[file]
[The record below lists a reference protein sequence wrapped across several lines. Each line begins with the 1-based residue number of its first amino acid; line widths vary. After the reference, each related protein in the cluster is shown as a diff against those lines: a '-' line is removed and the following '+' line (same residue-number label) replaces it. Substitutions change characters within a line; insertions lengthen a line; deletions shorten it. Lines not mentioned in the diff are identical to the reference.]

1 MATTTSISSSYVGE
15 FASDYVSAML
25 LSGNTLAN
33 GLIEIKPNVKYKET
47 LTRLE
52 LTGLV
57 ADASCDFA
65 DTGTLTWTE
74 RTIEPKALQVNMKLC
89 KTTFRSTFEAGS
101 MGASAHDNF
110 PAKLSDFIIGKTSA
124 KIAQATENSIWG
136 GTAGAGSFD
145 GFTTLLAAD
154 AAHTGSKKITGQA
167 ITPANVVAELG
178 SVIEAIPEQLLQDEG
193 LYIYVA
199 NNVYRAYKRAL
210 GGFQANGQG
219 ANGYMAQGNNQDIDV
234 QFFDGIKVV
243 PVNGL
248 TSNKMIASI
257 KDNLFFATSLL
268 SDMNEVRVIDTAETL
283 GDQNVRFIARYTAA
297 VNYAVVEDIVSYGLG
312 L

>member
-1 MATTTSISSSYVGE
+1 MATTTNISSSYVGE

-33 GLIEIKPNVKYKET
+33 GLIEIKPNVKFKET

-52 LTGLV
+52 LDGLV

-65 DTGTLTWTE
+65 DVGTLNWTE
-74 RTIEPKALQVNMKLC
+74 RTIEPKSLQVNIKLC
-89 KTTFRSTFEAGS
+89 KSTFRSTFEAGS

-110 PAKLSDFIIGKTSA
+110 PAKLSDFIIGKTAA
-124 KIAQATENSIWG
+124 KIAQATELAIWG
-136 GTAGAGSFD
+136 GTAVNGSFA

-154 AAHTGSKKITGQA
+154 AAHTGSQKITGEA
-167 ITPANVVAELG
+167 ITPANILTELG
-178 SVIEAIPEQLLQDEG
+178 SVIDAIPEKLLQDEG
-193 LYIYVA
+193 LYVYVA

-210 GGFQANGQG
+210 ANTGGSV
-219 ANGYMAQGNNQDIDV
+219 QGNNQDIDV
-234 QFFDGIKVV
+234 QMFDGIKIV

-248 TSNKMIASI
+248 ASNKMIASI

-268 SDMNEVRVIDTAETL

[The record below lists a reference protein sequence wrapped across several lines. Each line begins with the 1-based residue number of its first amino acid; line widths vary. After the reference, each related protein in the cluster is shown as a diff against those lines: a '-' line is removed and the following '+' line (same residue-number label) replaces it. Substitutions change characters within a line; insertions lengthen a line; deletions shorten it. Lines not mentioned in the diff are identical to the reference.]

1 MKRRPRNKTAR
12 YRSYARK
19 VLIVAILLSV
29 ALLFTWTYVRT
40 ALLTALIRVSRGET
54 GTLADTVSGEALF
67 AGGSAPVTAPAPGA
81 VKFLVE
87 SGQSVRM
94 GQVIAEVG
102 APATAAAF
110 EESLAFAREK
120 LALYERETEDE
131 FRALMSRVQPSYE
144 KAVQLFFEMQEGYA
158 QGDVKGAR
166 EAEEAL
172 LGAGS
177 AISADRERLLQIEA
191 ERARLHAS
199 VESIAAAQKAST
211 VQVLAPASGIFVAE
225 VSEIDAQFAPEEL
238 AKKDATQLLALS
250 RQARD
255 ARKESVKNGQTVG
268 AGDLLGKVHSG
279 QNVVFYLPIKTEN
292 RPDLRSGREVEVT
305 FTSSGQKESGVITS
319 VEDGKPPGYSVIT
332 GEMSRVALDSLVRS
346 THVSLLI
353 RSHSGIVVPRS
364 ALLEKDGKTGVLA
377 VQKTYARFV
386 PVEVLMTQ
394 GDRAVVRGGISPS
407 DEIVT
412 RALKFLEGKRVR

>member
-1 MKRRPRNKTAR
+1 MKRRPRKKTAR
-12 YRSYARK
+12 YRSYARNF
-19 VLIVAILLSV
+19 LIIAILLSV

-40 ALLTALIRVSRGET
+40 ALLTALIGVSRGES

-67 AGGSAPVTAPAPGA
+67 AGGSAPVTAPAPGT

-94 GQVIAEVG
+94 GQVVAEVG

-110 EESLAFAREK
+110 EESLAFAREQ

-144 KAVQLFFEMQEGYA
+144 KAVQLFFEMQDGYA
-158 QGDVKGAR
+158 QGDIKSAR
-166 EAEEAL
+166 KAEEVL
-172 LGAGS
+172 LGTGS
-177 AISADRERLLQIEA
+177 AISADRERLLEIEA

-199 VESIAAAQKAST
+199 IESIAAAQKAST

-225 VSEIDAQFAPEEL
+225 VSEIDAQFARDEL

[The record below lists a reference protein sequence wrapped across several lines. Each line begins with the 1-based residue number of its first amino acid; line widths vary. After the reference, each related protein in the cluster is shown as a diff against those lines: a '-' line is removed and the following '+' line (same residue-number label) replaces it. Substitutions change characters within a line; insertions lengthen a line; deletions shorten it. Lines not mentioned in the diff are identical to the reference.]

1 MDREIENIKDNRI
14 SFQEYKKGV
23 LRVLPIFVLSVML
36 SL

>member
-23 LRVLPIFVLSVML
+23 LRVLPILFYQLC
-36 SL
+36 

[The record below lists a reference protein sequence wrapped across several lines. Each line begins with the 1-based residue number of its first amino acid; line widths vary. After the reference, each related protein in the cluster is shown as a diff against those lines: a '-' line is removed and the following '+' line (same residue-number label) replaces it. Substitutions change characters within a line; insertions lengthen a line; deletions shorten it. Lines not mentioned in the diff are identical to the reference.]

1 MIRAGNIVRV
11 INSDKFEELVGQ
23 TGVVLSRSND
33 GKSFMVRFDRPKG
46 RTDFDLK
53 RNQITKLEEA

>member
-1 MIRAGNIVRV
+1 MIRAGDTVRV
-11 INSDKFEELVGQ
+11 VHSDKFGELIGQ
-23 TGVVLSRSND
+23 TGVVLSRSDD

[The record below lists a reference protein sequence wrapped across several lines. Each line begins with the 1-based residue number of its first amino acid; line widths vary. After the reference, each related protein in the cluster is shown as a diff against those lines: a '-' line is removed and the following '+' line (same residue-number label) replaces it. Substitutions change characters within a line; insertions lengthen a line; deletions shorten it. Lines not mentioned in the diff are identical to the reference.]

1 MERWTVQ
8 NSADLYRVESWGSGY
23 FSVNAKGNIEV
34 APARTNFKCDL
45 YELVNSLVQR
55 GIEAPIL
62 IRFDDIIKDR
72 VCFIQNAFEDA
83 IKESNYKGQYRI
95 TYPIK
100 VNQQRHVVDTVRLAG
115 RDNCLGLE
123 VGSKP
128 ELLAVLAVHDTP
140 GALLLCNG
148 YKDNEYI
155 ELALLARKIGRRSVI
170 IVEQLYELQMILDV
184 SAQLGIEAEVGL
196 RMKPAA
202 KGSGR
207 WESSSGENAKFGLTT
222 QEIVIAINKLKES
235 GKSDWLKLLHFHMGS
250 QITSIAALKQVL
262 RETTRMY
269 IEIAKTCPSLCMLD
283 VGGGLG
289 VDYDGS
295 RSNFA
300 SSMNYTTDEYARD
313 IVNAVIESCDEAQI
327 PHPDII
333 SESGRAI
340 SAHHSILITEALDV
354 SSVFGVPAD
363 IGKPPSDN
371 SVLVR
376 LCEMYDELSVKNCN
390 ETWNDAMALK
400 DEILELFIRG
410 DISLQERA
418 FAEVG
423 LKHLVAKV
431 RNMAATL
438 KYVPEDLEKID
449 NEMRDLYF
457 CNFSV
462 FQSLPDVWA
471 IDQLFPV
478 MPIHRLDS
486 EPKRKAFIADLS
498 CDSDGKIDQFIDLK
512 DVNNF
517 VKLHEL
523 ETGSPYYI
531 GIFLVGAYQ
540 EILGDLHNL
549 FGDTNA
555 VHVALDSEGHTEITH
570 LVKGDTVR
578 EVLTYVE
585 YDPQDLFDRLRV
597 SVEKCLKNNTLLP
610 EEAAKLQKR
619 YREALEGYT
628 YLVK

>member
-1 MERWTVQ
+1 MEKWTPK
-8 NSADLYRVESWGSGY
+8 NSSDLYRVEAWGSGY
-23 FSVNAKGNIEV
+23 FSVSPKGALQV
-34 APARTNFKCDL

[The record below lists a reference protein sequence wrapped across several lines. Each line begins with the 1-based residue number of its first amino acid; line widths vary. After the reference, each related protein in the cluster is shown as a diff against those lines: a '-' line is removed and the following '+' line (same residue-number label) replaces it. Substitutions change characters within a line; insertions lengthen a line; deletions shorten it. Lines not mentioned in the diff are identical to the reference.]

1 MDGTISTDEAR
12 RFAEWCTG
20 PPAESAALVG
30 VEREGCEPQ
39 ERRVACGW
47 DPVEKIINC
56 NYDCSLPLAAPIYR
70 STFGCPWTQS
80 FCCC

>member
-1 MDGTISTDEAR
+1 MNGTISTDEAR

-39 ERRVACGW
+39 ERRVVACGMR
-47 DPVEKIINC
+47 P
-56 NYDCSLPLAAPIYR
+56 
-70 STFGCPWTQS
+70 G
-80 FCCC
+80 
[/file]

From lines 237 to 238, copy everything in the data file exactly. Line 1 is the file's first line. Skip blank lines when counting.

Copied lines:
-34 APARTNFKCDL

[The record below lists a reference protein sequence wrapped across several lines. Each line begins with the 1-based residue number of its first amino acid; line widths vary. After the reference, each related protein in the cluster is shown as a diff against those lines: a '-' line is removed and the following '+' line (same residue-number label) replaces it. Substitutions change characters within a line; insertions lengthen a line; deletions shorten it. Lines not mentioned in the diff are identical to the reference.]